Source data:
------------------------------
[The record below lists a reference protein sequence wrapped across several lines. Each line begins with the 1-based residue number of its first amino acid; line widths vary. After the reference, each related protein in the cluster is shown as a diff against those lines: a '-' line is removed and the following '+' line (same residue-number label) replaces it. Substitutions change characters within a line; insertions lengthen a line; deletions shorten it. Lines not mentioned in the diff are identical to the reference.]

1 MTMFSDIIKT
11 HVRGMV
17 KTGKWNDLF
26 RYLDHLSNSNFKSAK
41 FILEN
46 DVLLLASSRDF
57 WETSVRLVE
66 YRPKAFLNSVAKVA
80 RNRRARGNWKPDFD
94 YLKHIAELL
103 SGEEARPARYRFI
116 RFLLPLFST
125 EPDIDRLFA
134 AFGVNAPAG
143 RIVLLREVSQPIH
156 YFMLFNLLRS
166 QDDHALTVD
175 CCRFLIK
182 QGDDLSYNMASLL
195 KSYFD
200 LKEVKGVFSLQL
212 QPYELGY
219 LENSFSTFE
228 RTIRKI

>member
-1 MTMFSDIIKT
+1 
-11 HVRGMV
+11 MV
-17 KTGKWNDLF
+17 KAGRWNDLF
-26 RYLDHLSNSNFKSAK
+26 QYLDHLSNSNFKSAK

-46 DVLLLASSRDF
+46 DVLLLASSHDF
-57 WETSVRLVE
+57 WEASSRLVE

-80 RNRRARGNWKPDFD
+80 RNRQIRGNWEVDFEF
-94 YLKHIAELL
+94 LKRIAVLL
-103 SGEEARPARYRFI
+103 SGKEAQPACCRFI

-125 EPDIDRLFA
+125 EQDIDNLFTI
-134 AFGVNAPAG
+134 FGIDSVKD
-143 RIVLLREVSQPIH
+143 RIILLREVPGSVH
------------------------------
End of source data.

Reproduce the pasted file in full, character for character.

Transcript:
[The record below lists a reference protein sequence wrapped across several lines. Each line begins with the 1-based residue number of its first amino acid; line widths vary. After the reference, each related protein in the cluster is shown as a diff against those lines: a '-' line is removed and the following '+' line (same residue-number label) replaces it. Substitutions change characters within a line; insertions lengthen a line; deletions shorten it. Lines not mentioned in the diff are identical to the reference.]

1 MTMFSDIIKT
11 HVRGMV
17 KTGKWNDLF
26 RYLDHLSNSNFKSAK
41 FILEN
46 DVLLLASSRDF
57 WETSVRLVE
66 YRPKAFLNSVAKVA
80 RNRRARGNWKPDFD
94 YLKHIAELL
103 SGEEARPARYRFI
116 RFLLPLFST
125 EPDIDRLFA
134 AFGVNAPAG
143 RIVLLREVSQPIH
156 YFMLFNLLRS
166 QDDHALTVD
175 CCRFLIK
182 QGDDLSYNMASLL
195 KSYFD
200 LKEVKGVFSLQL
212 QPYELGY
219 LENSFSTFE
228 RTIRKI

>member
-1 MTMFSDIIKT
+1 
-11 HVRGMV
+11 MV
-17 KTGKWNDLF
+17 KAGRWNDLF
-26 RYLDHLSNSNFKSAK
+26 QYLDHLSNSNFKSAK

-46 DVLLLASSRDF
+46 DVLLLASSHDF
-57 WETSVRLVE
+57 WEASSRLVE

-80 RNRRARGNWKPDFD
+80 RNRQIRGNWEVDFEF
-94 YLKHIAELL
+94 LKRIAVLL
-103 SGEEARPARYRFI
+103 SGKEAQPACCRFI

-125 EPDIDRLFA
+125 EQDIDNLFTI
-134 AFGVNAPAG
+134 FGIDSVKD
-143 RIVLLREVSQPIH
+143 RIILLREVPGSVH